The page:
(Memphis) - By 11:00a.m. Saturday curious spectators arrived, expecting an anti-Klan protest before the KKK showed up.
"I was excited to have a chance to experience it. I haven't seen any Klan in my lifetime," said Ollie Rashid, who was visiting from Lexington, Kentucky.
But anti-protestors who had applied for a permit were nowhere to be found.
People who thought they would see the Klan quickly learned being limited to 2 blocks away, didn't give them any vantage point.
"I think it needs to be like that, that tight.Never know how crazy people gonna get," said Mac Thompson of East Memphis.
Klan members, more than an hour late, emerged from the Shelby County Courthouse after 2:30pm and found their audience was mainly a sea of police, who kept the 60 or so members behind a fenced in sidewalk, two blocks from spectators and blocked from the media by a police truck.
"It was like overkill by the police department. We didn't come down here to start a riot. We came down to hear," said Sheila Poston of Hickory Hill.
The Klan in white robes and hoods, some in red, began their chants of white power and speeches that no one but the Tact Squad securing them could hear.
It left some people wondering.
"I thought it was the head of state visiting all this extra security. Who were they really protecting, the people who live in this city or the outside agitators?" said Ron Herd of East Memphis.
"As an old activist, I don't think that you should stage it that much to where you completely separate off the connection between those who are for and those against. I think there could be more involvement of the public on both sides and still maintain law and order. You have an extraordinary number of law enforcement here," said former Judge D'Army Bailey, who came out to watch the rally. Bailey also commended law enforcement for keeping things safe.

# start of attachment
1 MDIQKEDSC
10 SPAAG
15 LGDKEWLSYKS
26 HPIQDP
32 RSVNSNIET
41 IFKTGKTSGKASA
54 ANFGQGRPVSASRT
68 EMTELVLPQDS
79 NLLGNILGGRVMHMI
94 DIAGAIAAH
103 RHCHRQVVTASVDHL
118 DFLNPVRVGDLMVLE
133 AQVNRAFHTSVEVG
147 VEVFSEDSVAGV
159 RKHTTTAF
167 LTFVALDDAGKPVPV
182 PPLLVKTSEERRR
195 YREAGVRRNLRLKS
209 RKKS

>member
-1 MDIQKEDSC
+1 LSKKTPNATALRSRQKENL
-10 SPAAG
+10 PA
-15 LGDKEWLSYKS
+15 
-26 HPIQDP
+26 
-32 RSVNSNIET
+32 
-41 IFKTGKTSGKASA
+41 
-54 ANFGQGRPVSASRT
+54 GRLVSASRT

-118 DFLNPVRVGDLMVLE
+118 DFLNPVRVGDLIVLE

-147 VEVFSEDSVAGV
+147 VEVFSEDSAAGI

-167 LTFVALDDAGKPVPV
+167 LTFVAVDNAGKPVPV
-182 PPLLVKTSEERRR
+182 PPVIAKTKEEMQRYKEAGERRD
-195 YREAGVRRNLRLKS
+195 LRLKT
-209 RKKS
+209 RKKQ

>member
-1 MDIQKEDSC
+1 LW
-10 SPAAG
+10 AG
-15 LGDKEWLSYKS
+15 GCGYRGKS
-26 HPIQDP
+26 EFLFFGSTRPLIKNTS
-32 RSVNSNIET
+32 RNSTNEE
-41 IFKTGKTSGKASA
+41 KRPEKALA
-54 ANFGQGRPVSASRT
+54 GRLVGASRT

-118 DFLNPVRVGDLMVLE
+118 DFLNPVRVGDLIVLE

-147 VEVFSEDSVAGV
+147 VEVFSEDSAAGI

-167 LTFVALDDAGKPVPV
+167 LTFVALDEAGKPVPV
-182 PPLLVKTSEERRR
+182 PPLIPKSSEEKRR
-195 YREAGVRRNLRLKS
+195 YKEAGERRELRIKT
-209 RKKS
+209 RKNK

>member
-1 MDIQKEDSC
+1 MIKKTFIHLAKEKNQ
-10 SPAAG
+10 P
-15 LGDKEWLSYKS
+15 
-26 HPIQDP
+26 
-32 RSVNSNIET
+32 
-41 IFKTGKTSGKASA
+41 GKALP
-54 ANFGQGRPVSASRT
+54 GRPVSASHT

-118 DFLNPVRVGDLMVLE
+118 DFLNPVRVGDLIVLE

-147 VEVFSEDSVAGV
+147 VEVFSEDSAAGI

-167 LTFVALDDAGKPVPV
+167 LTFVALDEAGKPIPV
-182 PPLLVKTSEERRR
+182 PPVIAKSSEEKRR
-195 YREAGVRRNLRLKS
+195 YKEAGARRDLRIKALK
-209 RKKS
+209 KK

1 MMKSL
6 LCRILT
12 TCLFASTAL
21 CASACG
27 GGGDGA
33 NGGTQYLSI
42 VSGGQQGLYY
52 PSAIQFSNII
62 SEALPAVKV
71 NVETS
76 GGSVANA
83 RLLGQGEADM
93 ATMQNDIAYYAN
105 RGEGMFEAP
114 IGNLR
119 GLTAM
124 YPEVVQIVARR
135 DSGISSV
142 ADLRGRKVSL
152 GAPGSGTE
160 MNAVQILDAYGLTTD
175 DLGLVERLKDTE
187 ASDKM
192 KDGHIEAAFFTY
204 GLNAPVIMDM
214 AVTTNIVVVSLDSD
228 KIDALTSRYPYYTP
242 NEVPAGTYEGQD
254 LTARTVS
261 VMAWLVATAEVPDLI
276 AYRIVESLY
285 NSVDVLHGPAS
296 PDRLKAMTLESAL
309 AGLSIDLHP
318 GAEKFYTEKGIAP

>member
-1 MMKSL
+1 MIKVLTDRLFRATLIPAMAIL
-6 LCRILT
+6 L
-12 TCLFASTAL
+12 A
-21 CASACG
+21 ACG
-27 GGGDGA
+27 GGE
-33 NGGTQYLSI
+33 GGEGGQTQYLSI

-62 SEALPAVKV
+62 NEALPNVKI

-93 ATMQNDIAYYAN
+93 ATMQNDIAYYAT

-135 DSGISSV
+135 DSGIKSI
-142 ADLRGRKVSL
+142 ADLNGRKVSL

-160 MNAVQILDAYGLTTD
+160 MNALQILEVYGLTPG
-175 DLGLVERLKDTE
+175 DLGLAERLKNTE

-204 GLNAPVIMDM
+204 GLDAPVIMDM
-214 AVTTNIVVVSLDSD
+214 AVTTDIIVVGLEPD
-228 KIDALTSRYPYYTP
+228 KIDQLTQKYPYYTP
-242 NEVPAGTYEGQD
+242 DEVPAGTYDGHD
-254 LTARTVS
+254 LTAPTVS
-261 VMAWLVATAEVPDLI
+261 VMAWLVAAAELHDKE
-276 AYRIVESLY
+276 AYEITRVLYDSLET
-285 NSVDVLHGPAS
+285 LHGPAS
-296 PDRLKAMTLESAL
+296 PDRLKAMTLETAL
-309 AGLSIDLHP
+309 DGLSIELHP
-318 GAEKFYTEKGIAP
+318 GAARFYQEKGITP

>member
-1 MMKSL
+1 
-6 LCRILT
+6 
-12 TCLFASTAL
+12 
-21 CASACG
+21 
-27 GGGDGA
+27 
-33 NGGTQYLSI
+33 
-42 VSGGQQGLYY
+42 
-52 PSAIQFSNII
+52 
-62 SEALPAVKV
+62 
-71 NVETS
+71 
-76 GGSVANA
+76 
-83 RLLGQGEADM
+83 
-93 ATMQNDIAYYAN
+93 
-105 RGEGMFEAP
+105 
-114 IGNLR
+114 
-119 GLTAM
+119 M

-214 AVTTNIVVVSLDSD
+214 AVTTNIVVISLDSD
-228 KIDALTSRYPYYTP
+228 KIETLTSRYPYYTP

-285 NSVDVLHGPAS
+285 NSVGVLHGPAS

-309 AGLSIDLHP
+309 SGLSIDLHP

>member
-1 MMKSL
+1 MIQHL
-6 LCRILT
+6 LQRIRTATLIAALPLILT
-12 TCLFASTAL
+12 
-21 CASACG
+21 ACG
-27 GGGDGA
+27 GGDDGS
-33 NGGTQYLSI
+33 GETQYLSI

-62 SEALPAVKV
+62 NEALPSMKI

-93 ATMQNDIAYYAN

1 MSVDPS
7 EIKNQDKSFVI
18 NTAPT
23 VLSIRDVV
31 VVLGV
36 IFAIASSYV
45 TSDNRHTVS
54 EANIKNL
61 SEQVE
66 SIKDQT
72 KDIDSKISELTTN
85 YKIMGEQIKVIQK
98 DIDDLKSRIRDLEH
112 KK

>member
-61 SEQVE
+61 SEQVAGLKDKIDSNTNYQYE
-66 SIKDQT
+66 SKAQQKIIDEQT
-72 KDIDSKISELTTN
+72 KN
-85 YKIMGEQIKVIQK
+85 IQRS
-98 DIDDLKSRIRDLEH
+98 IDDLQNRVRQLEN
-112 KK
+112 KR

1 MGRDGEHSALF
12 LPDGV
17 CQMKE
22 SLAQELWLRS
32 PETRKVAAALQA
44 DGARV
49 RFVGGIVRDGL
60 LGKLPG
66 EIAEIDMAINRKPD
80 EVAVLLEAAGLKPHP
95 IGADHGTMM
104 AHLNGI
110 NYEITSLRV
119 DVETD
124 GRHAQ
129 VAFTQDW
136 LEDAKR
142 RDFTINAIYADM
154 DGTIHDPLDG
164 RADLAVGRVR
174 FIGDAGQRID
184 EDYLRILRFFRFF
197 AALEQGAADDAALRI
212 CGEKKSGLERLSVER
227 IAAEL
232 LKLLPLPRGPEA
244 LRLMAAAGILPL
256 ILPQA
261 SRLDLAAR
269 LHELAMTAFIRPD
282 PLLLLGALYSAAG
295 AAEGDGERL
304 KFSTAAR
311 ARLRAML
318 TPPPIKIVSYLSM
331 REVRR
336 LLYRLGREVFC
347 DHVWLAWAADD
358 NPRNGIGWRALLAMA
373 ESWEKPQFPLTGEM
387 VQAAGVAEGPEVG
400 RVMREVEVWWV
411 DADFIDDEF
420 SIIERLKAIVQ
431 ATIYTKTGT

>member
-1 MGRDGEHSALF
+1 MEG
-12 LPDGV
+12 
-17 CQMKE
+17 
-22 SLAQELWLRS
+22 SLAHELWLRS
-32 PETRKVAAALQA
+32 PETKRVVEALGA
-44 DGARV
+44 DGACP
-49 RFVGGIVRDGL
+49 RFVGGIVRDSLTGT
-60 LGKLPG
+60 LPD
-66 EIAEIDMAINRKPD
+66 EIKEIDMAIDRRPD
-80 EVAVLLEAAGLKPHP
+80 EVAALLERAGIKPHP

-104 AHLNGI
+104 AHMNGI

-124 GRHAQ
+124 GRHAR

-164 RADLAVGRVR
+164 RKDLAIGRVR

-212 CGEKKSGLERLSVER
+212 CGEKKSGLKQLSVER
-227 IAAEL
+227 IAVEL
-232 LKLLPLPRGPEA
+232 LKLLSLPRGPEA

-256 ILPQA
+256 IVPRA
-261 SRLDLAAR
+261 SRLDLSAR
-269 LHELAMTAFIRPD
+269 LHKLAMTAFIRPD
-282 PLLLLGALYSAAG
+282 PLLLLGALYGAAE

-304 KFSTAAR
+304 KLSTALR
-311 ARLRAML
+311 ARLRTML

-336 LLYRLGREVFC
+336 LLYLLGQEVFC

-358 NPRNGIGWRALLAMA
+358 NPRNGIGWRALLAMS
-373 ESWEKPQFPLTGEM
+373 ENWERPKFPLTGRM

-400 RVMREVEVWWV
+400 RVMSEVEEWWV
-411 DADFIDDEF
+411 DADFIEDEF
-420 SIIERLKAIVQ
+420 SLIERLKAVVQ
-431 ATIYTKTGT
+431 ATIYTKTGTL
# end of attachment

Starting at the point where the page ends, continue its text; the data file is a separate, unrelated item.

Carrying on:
In less than an hour, it was over, 30 minutes ahead of time. KKK members went back In the courthouse and left.
"They handled it really well. Memphis did a really good job," said Camron Rossell of Downtown Memphis.
Talking to the News Media after the rally, Memphis Police Director Toney Armstrong said this was a text-book example of what can be done when law enforcement collaborate. He said he and Shelby County Sheriff Bill Oldham had been talking before the Klan permit was even approved. Other area law enforcement came on board to assist.
"They did what they said they would do. They said they would keep things safe and they did that," said Memphis Mayor A C Wharton, who commended law enforcement for a job well done.
There was one arrest during the rally. There was a crowd of around 1,200 that came out to see the rally. Sixty-one Klan members showed up. There were countless law enforcement on patrol. Police are tallying up the cost of security. A small group of Klan protestors marched a few blocks away from the rally, before the Klan appeared.